Whether it be centre-stage, centre-ice, or centre of the seas, Ostrom is a well know fourth generation family name in the northwest coast. The name on centre-page right now, is Krysta Ostrom, a 29-year-old born and bred Prince Rupert woman who gives her heart to the City she loves.
Krysta’s life started off as a little girl in a Prince Rupert cul-de-sac where the moms became best friends while the dads worked fishing. Neighbours became families, looking out for all the kids, giving rides to each other and sharing meals in each others kitchens.
“I grew up in a stereotypical nice house … It was the stuff you see on T.V. where kids bike-ride in the street and play outside,” she said.
“I was part of the generation where we would go out and play in the woods or in our backyard. Moresby was right behind us, so we would go down there and of course our parents would get mad at all us kids for doing that because of bears and wolves. We started to become more aware of them.”
One fond memory she has is of her and her brother playing around in the woods, losing track of time during the afternoon and suddenly realizing they were completely lost. The youngsters started to get anxious and upset. She had the idea to climb up on a log for a better vantage point. When she got to the top of the log she could clearly see her house and recognized they were not lost at all, and were just a stones throw from their own backyard.
She said that taught her that perspective is different for everyone. It is an ideology that she has carried with her through life so far.
Until COVID-19, Krysta was a youth program coach and lifeguard, teaching children how to be on their own, how to babysit, to know first-aid and how to swim. She said it’s all about creating connection and seeing things from different eyes. She mentioned a shy young boy she was teaching to swim, who was timid and didn’t like the water. As his teacher she created a bond and found common ground from just one simple line of a movie reference. Their bond grew, as did his swimming skills with dinosaur references and play.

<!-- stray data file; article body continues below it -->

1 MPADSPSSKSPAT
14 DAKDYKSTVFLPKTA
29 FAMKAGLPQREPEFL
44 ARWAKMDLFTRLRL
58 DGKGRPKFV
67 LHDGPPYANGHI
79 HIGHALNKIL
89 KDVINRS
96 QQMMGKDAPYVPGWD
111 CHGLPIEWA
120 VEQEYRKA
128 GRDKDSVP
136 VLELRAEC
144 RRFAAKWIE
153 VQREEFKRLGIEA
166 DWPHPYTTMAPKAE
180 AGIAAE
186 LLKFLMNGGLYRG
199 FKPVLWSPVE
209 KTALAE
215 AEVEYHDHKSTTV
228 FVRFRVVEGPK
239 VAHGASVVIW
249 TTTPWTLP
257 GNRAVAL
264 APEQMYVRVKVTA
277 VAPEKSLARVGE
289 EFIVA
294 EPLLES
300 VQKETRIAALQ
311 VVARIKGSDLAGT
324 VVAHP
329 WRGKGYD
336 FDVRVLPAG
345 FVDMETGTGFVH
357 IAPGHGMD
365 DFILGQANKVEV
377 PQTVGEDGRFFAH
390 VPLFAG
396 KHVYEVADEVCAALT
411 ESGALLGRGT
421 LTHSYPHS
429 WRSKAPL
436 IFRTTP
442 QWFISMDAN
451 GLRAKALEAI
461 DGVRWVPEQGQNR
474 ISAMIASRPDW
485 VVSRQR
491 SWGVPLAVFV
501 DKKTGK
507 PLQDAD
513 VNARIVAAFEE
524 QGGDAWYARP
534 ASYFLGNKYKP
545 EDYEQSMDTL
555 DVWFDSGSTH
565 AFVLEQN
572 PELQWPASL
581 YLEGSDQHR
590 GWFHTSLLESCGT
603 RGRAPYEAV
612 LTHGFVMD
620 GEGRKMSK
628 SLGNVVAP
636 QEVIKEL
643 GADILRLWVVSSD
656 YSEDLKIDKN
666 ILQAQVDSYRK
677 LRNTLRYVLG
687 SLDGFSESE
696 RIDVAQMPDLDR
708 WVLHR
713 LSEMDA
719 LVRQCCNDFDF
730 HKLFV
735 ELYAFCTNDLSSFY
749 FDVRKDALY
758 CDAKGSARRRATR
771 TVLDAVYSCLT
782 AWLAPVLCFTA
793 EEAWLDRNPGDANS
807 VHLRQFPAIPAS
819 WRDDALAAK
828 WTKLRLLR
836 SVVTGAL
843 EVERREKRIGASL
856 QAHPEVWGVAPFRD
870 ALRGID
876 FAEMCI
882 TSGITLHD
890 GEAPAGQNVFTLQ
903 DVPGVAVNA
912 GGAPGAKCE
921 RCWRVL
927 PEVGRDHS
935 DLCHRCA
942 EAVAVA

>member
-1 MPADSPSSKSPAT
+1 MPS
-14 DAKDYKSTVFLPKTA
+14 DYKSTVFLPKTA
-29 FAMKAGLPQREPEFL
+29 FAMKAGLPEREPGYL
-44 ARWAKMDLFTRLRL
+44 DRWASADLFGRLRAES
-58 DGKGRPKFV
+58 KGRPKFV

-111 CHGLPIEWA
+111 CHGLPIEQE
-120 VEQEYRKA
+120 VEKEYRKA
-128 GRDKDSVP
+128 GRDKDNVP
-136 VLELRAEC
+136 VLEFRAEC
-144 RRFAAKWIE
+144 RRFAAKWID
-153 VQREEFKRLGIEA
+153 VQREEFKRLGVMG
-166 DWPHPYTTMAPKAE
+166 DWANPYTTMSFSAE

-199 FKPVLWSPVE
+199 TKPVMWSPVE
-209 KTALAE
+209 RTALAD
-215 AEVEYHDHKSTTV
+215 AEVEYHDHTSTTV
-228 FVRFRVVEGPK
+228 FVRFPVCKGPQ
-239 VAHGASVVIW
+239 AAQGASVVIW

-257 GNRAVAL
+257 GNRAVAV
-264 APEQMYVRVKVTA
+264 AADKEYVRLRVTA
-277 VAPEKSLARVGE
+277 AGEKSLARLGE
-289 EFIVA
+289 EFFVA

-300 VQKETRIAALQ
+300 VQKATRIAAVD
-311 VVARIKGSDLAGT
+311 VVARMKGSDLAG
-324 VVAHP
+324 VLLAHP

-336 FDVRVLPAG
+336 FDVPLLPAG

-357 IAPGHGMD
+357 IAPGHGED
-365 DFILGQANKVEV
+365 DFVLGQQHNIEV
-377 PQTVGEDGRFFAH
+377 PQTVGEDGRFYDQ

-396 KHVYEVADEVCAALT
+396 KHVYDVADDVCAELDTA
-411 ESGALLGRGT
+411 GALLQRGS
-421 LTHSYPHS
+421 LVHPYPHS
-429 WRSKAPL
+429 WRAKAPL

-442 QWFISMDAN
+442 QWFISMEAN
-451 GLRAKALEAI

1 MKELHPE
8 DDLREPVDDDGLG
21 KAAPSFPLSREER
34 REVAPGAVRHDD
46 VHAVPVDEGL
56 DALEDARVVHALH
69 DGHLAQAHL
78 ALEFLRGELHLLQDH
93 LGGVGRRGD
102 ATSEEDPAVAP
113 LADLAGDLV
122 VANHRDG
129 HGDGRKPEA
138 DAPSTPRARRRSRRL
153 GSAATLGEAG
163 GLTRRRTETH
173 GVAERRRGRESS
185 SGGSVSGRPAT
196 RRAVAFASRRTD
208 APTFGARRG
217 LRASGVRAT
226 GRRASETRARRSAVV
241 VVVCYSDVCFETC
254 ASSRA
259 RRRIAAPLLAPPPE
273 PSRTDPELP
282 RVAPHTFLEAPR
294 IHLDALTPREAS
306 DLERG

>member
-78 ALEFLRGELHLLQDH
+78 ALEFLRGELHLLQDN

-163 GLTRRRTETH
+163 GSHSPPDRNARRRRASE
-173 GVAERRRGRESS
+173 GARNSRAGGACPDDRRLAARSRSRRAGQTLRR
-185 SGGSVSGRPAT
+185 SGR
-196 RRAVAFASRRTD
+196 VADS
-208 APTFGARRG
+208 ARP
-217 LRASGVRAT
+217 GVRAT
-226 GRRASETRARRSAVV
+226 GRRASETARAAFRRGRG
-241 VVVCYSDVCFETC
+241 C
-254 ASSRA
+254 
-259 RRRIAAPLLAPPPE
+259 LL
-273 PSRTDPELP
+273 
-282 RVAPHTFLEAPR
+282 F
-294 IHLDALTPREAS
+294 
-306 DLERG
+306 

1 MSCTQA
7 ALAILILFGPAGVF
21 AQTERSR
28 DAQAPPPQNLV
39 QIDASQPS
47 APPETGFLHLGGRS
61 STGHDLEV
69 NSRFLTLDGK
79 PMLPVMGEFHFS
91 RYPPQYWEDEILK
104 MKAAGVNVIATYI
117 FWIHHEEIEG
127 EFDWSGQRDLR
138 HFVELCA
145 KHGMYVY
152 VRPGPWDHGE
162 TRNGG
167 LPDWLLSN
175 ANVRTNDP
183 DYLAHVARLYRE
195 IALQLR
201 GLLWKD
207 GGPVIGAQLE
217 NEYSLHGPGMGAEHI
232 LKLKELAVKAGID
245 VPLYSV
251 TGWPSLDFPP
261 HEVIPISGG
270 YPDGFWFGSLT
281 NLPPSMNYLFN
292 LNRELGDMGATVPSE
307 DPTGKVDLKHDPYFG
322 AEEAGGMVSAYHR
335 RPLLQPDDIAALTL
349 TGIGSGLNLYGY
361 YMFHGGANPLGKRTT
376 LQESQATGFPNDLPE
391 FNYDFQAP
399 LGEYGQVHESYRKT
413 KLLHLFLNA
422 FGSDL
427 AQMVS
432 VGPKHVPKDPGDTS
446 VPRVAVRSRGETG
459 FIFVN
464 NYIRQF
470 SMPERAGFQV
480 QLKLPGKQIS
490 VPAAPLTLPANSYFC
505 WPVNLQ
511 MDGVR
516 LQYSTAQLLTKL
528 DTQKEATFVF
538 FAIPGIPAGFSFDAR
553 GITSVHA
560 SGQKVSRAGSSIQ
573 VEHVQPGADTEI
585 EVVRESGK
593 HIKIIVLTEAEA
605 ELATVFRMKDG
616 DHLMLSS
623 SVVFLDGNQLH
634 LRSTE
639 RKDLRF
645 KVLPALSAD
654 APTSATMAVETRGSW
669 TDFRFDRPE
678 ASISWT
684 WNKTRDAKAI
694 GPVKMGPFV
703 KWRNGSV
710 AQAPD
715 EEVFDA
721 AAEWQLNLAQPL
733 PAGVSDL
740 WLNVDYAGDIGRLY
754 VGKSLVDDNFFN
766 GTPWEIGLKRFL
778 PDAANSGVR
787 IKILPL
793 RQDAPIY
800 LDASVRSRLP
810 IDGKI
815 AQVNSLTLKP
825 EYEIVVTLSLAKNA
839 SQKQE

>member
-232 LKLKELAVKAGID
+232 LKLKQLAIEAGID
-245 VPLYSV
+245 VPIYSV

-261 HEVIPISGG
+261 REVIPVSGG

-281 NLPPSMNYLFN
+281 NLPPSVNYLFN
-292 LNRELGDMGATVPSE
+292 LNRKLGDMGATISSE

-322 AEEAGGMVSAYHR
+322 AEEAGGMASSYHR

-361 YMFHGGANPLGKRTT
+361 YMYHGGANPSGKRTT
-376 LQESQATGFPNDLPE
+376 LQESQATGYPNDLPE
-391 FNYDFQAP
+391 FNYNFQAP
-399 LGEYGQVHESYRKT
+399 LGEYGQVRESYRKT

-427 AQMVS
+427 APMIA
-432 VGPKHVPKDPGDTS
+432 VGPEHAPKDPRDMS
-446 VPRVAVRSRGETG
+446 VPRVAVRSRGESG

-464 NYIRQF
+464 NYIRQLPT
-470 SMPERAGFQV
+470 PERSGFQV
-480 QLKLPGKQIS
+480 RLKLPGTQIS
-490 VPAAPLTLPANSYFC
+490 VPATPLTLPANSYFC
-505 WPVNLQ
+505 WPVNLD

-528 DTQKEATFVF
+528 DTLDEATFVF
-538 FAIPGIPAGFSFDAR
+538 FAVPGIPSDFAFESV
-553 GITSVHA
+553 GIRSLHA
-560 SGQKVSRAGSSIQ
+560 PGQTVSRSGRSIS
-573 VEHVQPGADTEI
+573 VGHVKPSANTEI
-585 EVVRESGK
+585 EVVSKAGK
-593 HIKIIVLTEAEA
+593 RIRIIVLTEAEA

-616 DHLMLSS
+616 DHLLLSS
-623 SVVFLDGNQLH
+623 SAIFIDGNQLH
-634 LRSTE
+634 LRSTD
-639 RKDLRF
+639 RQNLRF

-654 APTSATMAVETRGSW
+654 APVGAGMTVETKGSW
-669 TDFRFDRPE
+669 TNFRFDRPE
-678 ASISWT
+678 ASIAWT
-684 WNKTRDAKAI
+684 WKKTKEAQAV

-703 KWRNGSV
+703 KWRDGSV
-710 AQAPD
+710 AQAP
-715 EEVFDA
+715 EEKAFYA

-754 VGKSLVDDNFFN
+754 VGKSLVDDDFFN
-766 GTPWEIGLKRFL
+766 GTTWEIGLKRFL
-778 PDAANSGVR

Krysta said when she is leading young people she keeps in mind a cartoon she saw, where a bird, monkey, penguin, elephant and fish stood in front of a teachers desk. All were told to climb the tree behind them. Of course, they all couldn’t, she said. All the animals were equally intelligent, but had different abilities with individual ways of seeing and going about things. She said each one had to be taught for its own learning style, a practice she has used with the more than 100 Prince Rupert children she has coached through the Red Cross and city resource programs.
Seeing through different eyes and continued learning are concepts Krysta has developed for herself in her own life. Having traveled extensively with three different Contiki tours all around Europe, Italy, New Zealand and Australia, she said her love of travel around Europe came from stories her great grandmother would share of her own life in Ireland.
Krysta’s maternal great-grandmother, Hannah Wilson, was a war bride. She came to Prince Rupert in 1946 after meeting and falling in love with a Canadian soldier while she was a nurse in Britain during the Second World War. Affectionately known to the grandchildren as “Booie”, Hannah lived in Canada from shortly after the war until her passing three years ago. It was just ten years before her death the family learned she had never become a Canadian citizen because of a paperwork error upon landing from the ocean journey. It was just another intriguing story to Krysta which lit the burning travel lust.
“Having a great-grandparent from a different time and a different country, and her being in Canada for so long and seeing the (history) that happened in North America like when JFK got shot, and the transfer of power between kings and queens. It’s just intriguing.”
“She told me of her life in Ireland, which I thought was fascinating because everything there was so small and close together, and here we are so big and stretched out.”
Krysta said Prince Rupert is similar with its community approach and everyone looking after each other. She has always seen that in the fishing community she grew up in. Her dad is a third generation fisherman. His grandfather was a diver and came to the Northwest coast from Sweden, eventually settling in Bella Bella. Once settled, he wrote a letter back to his girlfriend in Sweden asking her to marry him. She arrived six months later.